Tuesday, April 21, 2009

Patenting Lawsuit Theory

I was flipping back through my paper on video game copyright issues because of the post for BPM this week when, right on time, this little gem of news came from Gamasutra.

In brief chunks:

As the judge pointed out, this actually would be a good idea for Activision too, since DJ Hero is in development - he noted: "If you [Activision] get tainted, then your game gets tainted, and then they [Genius] wind up owning both games."

From there, it was into a complex discussion of what needed to be returned and the circumstances under which the 'return' clause was invoked.


From there, with the judge having decided that the 'source code' did indeed need to be given back to Genius and Numark, a key issue was discussed - what constitutes source code? Does 7 Studios have to give out developer's tools as well?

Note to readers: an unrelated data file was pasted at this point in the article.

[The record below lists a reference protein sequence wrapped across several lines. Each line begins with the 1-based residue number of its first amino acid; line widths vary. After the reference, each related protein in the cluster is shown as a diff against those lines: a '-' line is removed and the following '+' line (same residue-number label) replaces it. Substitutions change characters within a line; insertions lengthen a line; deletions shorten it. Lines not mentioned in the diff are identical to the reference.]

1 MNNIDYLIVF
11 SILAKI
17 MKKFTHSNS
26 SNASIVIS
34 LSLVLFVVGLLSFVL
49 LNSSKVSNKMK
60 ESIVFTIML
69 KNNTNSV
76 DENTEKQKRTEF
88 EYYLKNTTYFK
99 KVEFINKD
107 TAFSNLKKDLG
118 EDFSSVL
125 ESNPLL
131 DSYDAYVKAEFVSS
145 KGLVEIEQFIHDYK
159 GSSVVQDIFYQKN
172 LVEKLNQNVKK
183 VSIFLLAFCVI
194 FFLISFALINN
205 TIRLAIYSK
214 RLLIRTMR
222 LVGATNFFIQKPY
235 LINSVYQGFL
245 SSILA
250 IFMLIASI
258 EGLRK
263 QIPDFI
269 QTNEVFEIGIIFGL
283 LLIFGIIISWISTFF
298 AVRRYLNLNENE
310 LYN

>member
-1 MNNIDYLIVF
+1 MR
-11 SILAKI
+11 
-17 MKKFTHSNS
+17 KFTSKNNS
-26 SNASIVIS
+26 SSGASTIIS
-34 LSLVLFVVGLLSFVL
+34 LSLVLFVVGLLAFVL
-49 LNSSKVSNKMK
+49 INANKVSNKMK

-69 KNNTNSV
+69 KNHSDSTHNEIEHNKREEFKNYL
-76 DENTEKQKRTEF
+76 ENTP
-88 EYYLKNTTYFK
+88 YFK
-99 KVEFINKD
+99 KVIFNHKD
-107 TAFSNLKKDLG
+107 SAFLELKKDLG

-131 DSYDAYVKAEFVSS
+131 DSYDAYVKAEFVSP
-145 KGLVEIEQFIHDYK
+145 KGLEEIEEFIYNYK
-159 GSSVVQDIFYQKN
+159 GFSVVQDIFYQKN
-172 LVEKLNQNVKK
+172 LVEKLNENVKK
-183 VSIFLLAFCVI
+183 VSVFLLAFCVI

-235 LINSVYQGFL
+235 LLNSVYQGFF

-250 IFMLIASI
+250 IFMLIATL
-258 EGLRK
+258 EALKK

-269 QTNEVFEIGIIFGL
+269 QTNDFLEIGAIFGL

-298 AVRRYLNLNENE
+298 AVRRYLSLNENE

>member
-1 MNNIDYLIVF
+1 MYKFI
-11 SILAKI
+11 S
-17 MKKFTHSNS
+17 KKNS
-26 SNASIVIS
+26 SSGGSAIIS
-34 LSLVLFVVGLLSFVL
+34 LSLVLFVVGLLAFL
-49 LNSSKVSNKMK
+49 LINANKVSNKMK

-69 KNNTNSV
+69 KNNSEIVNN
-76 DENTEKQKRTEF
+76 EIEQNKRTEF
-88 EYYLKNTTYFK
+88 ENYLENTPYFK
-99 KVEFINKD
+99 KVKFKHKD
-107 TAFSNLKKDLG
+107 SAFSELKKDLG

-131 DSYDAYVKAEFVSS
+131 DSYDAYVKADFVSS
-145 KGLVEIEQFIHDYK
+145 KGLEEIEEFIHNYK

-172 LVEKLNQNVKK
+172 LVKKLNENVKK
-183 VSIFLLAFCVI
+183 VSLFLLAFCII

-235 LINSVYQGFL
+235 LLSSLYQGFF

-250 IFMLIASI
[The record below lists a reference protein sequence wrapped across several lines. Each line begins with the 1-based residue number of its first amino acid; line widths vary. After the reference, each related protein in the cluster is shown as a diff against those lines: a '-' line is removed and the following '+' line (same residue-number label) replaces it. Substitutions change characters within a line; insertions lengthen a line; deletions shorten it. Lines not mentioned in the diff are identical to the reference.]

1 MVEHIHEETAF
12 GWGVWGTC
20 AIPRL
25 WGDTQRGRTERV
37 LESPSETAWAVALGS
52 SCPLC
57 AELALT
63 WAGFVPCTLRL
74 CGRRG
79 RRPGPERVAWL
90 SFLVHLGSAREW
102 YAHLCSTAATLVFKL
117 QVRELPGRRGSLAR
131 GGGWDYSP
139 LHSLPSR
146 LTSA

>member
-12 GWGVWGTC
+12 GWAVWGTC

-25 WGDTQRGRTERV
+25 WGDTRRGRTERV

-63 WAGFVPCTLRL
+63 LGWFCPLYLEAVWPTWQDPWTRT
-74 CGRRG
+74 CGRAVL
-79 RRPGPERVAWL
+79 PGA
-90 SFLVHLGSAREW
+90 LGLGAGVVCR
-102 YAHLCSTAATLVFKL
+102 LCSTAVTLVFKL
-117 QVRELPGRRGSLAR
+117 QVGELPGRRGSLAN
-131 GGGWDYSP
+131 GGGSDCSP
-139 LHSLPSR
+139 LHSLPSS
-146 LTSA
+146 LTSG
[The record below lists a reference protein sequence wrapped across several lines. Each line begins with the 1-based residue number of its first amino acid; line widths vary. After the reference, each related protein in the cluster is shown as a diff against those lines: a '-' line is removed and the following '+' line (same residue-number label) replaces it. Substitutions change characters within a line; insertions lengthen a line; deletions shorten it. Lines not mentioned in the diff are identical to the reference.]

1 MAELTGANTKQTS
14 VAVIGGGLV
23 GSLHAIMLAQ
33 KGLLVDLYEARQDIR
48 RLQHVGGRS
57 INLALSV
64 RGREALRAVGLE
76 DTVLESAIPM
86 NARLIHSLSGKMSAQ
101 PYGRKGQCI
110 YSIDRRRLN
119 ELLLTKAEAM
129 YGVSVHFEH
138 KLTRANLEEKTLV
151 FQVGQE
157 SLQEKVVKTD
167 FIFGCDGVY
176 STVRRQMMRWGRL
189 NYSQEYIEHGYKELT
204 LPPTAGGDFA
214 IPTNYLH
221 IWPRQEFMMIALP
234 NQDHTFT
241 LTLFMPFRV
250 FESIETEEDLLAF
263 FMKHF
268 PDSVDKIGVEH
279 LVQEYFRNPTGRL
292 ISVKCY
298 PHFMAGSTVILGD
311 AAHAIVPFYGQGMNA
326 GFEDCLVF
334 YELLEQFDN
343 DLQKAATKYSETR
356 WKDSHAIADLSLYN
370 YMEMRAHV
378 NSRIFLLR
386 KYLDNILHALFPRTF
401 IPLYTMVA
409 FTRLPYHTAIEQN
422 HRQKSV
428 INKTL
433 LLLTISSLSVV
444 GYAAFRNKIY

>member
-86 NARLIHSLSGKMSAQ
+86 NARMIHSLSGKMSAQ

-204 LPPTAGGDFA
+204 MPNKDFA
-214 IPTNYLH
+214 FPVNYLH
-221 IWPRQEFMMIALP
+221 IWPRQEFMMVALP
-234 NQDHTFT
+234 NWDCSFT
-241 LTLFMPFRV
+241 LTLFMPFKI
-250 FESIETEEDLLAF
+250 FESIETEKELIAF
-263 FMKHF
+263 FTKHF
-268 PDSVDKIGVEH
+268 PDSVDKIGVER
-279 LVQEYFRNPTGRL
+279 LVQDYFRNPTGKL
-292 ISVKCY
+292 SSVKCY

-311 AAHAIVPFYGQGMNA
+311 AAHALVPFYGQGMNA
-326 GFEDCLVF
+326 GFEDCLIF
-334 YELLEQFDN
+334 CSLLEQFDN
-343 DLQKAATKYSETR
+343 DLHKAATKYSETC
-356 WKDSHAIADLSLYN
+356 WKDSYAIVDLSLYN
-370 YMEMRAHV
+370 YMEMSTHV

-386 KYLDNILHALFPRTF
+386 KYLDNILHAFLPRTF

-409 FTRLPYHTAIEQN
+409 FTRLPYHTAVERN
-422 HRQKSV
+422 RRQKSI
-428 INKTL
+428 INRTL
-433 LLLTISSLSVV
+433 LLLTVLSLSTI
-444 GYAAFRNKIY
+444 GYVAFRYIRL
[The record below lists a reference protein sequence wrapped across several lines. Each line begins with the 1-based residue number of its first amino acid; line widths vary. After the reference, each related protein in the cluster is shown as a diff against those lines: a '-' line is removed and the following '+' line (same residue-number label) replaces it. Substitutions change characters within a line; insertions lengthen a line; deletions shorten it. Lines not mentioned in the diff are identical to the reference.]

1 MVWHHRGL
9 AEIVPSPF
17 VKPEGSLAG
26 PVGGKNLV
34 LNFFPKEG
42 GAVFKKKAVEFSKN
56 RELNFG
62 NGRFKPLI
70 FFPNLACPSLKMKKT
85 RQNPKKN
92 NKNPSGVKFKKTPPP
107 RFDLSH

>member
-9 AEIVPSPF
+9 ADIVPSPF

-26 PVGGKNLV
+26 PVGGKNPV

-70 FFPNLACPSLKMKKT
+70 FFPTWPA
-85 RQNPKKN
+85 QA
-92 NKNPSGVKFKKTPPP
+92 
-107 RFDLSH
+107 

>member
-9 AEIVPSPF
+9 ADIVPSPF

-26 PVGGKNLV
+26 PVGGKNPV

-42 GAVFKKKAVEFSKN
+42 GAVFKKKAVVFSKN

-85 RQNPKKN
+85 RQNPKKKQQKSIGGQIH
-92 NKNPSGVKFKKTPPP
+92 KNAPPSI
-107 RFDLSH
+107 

According to one of the lawyers, the engine used for the project is: '7 Core - including pre-existing and future iterations in a multi-platform 3D Game engine.' It includes the potential use of third-party tools such as Havok Physics, FMod, Lua, and ShaderFX. Likely even more vital to complete the game are a number of proprietary tools used the generate or convert the game's assets.

That is 6 million dollars worth of development and it just got handed over based on a ruling by a judge whose never played a video game in his life relying on a patent system that barely protects anything about a video game.

Methinks the legal world of video games is about to become a very, very hectic place.

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